Cardiac imaging not useful for screening healthy athletesSeptember 11, 2013 in Medicine & Health / Cardiology
(HealthDay)—The prognostic value of using cardiac imaging to screen healthy athletes is uncertain, according to research published in the Sept. 1 issue of the Journal of the American College of Cardiology: Cardiovascular Imaging.
Andre La Gerche, M.D., Ph.D., of the University of Melbourne in Australia, and colleagues reviewed the literature on the use of multimodality cardiac imaging to identify athletes at risk for sudden cardiac death.
According to the researchers, current evidence suggests that the accuracy of cardiac imaging is inadequate for primary screening of athletes prior to participation in sports to assess risk of sudden cardiac death. Although various modalities of cardiac imaging often identify atypical findings in well-trained athletes, such as marked cardiac dilation, reduced deformation, or small patches of delayed gadolinium enhancement, the prognostic value of these results has not been established. Uncertain test results in asymptomatic athletes may cause psychological stress, further testing, and unnecessary exclusion from competition.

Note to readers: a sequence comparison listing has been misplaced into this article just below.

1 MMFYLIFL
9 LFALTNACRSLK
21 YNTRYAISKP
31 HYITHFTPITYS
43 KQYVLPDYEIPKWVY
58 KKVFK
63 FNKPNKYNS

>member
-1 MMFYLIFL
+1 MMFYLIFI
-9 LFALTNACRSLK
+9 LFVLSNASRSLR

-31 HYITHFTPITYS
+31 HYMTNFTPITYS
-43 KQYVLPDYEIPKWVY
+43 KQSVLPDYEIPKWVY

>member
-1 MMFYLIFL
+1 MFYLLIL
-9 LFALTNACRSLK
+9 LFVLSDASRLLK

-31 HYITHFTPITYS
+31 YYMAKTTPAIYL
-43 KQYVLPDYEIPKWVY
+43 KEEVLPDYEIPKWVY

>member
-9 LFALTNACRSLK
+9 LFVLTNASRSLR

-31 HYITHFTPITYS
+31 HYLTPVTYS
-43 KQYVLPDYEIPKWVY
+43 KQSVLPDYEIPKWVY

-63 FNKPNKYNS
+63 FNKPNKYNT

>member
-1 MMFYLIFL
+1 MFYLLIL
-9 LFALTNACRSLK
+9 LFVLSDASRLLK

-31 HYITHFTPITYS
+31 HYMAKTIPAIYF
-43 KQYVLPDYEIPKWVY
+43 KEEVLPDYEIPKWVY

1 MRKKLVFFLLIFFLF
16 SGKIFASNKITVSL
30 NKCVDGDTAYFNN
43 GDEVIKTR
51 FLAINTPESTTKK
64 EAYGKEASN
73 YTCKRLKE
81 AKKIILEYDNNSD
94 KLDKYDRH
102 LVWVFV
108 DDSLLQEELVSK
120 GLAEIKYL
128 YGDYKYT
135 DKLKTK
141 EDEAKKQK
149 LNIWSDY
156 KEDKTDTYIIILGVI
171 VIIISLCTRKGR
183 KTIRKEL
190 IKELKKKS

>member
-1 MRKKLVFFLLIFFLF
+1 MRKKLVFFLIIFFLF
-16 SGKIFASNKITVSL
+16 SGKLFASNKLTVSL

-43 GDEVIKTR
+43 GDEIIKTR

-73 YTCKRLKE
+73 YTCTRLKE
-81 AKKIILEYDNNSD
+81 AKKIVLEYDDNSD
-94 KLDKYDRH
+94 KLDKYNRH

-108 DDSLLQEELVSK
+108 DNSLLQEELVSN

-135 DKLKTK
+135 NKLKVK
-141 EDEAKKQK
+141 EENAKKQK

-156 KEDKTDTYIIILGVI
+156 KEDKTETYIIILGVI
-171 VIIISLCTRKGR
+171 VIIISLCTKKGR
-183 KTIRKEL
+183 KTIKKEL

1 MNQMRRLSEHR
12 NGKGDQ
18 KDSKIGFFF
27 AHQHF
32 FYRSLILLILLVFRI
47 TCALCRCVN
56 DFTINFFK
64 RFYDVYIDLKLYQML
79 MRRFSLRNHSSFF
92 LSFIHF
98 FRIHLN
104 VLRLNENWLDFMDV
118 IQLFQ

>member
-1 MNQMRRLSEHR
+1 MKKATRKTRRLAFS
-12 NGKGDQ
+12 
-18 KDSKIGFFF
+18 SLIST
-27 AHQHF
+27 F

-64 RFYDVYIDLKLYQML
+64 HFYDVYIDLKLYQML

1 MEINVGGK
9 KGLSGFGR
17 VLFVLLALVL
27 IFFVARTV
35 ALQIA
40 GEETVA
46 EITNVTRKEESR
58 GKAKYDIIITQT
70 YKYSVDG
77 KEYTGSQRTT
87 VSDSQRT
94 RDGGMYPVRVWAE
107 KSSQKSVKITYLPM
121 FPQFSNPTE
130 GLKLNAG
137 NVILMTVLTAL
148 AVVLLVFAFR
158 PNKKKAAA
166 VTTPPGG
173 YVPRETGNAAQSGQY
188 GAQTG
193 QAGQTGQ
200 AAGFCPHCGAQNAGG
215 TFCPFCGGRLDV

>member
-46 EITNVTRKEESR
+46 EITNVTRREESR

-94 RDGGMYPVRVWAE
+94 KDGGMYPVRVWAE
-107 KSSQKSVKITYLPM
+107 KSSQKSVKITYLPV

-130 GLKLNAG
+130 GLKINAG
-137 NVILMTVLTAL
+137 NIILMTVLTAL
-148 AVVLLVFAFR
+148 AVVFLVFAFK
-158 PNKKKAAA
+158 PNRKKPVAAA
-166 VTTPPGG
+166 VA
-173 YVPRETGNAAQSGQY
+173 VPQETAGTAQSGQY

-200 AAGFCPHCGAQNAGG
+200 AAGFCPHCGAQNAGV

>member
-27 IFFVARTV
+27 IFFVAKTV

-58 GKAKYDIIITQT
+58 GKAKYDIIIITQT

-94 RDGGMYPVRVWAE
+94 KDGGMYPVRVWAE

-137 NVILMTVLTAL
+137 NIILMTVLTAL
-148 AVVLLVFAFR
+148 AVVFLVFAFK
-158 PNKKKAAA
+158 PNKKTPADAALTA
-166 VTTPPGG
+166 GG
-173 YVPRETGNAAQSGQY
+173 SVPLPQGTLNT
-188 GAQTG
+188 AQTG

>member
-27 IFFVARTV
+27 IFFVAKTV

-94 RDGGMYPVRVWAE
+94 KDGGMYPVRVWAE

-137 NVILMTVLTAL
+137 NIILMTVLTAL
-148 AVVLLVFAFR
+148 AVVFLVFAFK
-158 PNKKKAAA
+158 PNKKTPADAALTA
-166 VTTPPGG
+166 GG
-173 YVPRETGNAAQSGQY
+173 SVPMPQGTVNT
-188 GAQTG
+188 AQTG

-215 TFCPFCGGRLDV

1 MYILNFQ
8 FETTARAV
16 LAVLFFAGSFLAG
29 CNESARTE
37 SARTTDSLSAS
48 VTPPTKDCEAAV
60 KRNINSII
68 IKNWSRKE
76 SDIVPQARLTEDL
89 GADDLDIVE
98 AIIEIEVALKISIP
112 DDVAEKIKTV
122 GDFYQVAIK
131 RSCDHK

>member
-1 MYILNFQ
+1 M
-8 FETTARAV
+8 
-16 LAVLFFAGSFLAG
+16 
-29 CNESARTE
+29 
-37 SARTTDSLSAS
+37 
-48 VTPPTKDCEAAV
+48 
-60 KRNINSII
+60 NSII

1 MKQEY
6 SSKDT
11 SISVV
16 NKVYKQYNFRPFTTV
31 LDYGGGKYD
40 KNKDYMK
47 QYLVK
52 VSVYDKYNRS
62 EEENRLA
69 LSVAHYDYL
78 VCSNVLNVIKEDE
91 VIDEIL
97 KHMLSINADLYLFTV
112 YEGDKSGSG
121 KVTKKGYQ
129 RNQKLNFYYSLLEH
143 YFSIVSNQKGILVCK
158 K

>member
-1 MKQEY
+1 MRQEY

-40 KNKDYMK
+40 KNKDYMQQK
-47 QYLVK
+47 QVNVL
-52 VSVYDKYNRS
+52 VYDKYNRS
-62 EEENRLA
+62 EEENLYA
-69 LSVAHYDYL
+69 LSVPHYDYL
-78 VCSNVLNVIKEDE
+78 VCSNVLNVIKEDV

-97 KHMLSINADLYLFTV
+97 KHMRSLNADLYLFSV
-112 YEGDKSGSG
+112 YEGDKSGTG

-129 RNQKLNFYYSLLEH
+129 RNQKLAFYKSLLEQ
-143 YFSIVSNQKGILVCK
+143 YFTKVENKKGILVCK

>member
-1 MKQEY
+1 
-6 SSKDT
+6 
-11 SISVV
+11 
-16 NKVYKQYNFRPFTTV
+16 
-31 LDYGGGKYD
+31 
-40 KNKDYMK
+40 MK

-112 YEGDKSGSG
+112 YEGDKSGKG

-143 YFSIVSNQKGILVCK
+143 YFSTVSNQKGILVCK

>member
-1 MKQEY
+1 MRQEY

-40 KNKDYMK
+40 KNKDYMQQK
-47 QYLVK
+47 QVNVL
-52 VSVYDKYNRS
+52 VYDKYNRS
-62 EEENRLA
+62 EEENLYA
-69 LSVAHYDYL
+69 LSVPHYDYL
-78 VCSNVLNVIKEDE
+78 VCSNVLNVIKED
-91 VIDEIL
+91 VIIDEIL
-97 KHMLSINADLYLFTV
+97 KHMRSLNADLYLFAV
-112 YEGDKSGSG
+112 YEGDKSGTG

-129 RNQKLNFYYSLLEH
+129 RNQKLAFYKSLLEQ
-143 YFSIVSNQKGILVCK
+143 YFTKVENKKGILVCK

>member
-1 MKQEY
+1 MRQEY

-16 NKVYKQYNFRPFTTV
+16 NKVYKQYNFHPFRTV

"We do not believe that cardiac imaging can be recommended as a first-line screening tool," the authors write. "Rather, patient specific investigations should be focused on evaluating those athletes in whom clinical suspicion is raised by symptoms, family history, clinical exam and/or abnormalities on electrocardiogram."
Two authors disclosed financial ties to pharmaceutical and/or biomedical companies.
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